Ryan’s brilliant plan also harnesses the competition and innovation of the free market to provide better coverage for seniors at lower cost. Private insurers will compete to find ways to reduce costs for seniors, and innovate with different benefits to better serve and attract customers. Seniors would be free to choose Health Savings Accounts for their coverage, which would maximize patient power and control over their own health care, with powerful market incentives to control and reduce costs.
In the Medicare Part D prescription drug program, precisely these market mechanisms were proven to reduce health costs 40% below projections, while Medicare Advantage shows how market competition leads to better benefits for seniors in the real world. These are the reasons why Betsy McCaughey wrote in the April 20 Investors Business Daily, “The shame is that Ryan’s proposal for guaranteed premium support wouldn’t start until 2022.”
So President Obama was again quite wrong when he told the Facebook town hall audience regarding Ryan and the Republicans, “So they don’t really want to make the health care system more efficient and cheaper. What they want to do is push the costs of health care inflation on you.” Ryan’s Medicare reforms involve the only proven cost control mechanisms, other than the government rationing and outright denial of care to the critically ill involved in Obamacare.
Indeed, in his national deficit speech on April 13, President Obama called for even more of that for seniors on Medicare. He proposed in addition to his Obamacare Medicare cuts to “slow the growth of Medicare costs by strengthening an independent commission of doctors, nurses, medical experts and consumers who will look at all the evidence and recommend the best ways to reduce unnecessary spending while protecting access to the services that seniors need.” That will involve an additional $500 billion in Medicare cuts for today’s seniors by 2023, “and an additional one trillion dollars in the decade after that,” in Obama’s own words.
But President Obama still wasn’t done thrashing health care for America’s seniors. If those cuts were not enough to reduce the deficit sufficiently, Obama proposed to give even more power to the unelected, unaccountable, Washington bureaucrats on his Commission to cut Medicare further, by undemocratic automatic sequester that bypasses Congress entirely. Rich Lowry explained this Obama Medicare Commission in the April 19 New York Post, saying, “They would have more power over Medicare than the average member of Congress, whose only credential – embarrassingly enough – is being a duly-elected representative of the people under the Constitution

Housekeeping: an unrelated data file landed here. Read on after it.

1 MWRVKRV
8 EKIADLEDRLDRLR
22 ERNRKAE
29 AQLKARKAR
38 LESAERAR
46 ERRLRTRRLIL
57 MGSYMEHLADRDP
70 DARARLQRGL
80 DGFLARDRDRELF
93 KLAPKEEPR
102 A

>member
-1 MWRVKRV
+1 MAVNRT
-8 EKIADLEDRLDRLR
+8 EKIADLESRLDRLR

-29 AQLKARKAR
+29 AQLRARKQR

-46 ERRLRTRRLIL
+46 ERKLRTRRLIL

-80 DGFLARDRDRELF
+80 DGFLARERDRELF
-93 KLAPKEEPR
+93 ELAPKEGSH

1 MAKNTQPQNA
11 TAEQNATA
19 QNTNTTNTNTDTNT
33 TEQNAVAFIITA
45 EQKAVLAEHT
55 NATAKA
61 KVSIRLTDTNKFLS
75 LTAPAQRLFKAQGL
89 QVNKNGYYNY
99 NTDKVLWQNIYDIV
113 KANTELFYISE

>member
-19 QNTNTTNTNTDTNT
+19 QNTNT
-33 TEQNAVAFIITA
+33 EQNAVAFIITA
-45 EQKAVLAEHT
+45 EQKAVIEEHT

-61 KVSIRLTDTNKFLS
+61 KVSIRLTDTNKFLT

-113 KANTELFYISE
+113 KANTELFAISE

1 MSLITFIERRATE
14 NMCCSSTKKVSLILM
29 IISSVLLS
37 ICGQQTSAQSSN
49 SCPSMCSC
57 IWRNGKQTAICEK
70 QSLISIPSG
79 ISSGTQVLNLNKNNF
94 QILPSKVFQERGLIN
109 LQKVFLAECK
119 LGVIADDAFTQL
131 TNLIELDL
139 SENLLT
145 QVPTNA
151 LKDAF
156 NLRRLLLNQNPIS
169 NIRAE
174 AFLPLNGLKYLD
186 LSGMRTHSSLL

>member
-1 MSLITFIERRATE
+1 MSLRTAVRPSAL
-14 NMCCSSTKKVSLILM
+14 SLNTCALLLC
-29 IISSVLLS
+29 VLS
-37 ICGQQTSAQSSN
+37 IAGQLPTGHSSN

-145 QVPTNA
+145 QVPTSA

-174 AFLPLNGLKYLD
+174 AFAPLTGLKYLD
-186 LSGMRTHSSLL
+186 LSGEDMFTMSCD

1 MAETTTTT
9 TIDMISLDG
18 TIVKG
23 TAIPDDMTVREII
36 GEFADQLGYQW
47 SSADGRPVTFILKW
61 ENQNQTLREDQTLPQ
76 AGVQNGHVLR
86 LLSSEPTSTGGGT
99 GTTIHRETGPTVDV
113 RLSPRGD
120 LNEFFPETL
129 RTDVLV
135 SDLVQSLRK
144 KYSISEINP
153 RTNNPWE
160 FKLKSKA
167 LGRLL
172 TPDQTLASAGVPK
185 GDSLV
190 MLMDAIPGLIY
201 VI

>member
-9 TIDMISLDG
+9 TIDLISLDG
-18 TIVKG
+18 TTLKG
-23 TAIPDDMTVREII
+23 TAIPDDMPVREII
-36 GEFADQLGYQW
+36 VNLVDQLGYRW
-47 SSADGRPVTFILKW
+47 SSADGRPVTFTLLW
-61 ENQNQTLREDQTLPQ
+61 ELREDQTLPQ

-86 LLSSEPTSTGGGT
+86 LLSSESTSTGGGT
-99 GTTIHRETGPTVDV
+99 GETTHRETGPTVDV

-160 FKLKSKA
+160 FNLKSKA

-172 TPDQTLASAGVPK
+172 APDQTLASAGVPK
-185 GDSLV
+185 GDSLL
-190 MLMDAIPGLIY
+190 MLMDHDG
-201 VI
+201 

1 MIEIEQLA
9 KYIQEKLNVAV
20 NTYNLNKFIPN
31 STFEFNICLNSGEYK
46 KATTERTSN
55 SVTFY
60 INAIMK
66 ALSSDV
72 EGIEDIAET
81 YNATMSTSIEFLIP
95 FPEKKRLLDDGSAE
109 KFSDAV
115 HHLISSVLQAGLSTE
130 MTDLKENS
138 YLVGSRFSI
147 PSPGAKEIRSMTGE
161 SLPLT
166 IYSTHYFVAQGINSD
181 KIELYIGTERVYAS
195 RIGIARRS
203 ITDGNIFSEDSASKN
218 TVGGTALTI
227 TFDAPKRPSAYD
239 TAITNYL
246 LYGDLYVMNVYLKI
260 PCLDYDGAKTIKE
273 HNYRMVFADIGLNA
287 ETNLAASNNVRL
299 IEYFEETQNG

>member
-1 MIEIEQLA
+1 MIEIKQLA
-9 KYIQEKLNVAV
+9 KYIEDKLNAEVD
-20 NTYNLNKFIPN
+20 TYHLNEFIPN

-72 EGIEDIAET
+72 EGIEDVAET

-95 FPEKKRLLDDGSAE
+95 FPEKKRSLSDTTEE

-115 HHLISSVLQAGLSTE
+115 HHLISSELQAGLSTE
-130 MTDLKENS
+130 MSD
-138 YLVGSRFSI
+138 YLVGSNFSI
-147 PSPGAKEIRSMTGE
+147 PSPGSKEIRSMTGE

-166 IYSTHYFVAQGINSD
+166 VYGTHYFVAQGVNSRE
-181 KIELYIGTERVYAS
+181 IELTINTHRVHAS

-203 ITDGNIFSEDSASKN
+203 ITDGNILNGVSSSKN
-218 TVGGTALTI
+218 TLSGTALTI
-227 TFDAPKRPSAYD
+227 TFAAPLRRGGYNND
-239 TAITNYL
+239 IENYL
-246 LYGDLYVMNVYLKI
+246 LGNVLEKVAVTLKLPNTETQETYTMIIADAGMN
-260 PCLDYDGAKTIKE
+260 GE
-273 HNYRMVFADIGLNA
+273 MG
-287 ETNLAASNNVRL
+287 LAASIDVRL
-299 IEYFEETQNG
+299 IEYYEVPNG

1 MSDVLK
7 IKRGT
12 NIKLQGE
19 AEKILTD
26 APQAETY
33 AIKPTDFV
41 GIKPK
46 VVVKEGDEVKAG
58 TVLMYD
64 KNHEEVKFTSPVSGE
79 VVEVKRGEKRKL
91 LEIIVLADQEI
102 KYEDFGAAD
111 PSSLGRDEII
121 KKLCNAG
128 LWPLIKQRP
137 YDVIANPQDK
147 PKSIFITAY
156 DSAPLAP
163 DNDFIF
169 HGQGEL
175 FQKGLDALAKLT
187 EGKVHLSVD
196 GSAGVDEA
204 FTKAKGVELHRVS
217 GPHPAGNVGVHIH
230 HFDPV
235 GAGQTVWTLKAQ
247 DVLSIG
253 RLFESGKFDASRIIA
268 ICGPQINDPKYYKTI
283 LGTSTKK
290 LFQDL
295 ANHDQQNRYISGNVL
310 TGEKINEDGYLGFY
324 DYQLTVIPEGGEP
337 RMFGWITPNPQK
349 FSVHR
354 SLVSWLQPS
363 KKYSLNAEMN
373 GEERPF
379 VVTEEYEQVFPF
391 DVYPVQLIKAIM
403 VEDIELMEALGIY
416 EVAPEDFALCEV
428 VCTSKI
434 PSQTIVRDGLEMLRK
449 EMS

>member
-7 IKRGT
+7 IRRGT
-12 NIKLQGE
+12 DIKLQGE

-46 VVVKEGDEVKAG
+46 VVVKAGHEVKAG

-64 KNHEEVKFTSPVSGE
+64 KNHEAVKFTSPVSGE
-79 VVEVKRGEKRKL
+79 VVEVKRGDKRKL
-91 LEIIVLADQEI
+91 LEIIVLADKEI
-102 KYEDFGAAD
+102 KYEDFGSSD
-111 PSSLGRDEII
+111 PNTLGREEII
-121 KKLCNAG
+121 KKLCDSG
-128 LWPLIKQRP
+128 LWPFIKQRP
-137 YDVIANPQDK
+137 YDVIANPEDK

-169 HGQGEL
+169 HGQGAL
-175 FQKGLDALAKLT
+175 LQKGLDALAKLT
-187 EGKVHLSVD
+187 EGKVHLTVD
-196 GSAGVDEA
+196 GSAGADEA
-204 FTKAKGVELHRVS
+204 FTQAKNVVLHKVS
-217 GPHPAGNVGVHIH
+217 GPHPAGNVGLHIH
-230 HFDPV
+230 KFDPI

of the United States.”
Obama’s idea that seniors would be better off with a faraway Washington bureaucracy, outside of democratic control, “looking at all the evidence” and deciding what health care would work best for them, rather than their own doctors and hospitals that seniors themselves have chosen, is dangerously misguided. As the Wall Street Journal editorialized on April 20, “As a practical matter, the more likely outcome is the political rationing of care for the elderly, as now occurs in Britain, or else the board will drive prices so low that many doctors and hospitals drop out of Medicare.”
Seniors would do far better each choosing their own health insurers themselves in a competitive marketplace, which is the system that has generated the highest standard of living in the world in America for all goods and services. As the Journal further explained, “Messrs. Ryan and Obama agree that Medicare spending must decline, and significantly. The difference is that Mr. Ryan would let seniors decide which private Medicare-financed insurance policies to buy based on their own needs, while Mr. Obama wants Americans to accept the commands of 15 political appointees who will never stand for election.”
Even President Obama was forced to admit before the Facebook audience that the Ryan Medicare plan “will control costs, except if you get sick and the policy that you bought doesn’t cover what you’ve got….If you’re somebody who’s older and has a pre-existing condition, insurance companies won’t take you.” But that’s not how the private insurance companies under Medicare Advantage work. Nor is that true of the private Medigap plans, whose sellers include AARP, central players in Obama’s own political machine.
None of this should actually be a surprise. Because Ryan’s reforms of Medicaid would be better for the poor than Medicaid under Obamacare as well, despite Obama’s unthinking rhetoric about balancing the budget on the backs of the poor, just as the 1996 Republican led welfare reforms benefited both the poor and taxpayers.